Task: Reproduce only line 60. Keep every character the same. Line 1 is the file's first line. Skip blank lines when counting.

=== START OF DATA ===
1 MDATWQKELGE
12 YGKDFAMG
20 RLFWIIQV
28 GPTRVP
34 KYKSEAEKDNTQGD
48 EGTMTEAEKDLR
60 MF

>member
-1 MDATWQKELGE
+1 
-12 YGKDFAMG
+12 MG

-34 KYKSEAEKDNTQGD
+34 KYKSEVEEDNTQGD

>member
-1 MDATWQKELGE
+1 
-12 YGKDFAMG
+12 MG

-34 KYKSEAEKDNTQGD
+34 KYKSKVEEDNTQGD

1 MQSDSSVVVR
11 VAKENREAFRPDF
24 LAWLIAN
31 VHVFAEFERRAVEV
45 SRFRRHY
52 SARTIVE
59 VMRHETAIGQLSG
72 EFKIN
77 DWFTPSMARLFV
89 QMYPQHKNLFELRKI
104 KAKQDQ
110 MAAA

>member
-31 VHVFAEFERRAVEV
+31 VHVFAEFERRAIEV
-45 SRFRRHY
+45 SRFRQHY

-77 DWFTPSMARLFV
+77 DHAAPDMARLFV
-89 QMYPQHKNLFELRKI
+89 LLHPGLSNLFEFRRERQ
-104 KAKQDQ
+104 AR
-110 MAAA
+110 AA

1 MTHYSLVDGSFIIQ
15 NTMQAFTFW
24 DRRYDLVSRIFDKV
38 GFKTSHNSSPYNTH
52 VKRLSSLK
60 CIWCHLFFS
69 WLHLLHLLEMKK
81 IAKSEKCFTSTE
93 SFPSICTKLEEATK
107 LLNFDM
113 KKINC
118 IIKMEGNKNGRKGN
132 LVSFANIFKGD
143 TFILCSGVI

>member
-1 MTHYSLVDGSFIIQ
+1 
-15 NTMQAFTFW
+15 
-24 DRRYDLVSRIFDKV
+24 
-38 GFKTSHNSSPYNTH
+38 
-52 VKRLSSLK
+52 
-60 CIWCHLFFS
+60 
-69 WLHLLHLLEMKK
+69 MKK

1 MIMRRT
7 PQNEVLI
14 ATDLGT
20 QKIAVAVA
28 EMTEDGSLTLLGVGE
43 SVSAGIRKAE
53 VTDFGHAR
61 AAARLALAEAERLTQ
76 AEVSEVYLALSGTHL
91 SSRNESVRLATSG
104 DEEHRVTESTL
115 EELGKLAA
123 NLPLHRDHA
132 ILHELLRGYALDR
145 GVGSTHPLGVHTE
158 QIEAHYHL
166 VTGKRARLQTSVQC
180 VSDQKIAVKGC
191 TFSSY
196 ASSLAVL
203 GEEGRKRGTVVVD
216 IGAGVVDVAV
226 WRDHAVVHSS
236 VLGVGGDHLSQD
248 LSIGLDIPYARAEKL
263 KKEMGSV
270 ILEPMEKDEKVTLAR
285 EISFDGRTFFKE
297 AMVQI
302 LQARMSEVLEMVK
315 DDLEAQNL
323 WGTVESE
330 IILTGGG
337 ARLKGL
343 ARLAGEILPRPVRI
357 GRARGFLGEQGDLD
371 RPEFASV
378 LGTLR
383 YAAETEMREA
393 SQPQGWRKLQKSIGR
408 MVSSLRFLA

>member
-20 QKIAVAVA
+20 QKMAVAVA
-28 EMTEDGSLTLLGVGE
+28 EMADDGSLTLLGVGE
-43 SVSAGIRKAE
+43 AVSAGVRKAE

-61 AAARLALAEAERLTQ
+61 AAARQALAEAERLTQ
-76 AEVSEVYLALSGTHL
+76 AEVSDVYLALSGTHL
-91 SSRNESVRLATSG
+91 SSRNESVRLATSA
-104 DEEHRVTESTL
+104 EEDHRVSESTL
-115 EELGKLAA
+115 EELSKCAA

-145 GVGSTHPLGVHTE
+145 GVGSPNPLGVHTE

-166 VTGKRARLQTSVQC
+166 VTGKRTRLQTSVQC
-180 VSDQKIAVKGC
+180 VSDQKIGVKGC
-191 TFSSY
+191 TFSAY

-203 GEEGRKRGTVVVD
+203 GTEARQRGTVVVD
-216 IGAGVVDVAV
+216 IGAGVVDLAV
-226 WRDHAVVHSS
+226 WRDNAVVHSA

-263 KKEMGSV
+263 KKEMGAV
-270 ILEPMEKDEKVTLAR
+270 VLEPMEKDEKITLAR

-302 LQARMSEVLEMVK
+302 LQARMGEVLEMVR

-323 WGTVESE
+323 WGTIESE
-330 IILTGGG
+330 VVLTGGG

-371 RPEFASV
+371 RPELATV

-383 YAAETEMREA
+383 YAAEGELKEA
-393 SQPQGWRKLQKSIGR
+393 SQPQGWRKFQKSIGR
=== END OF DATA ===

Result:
143 TFILCSGVI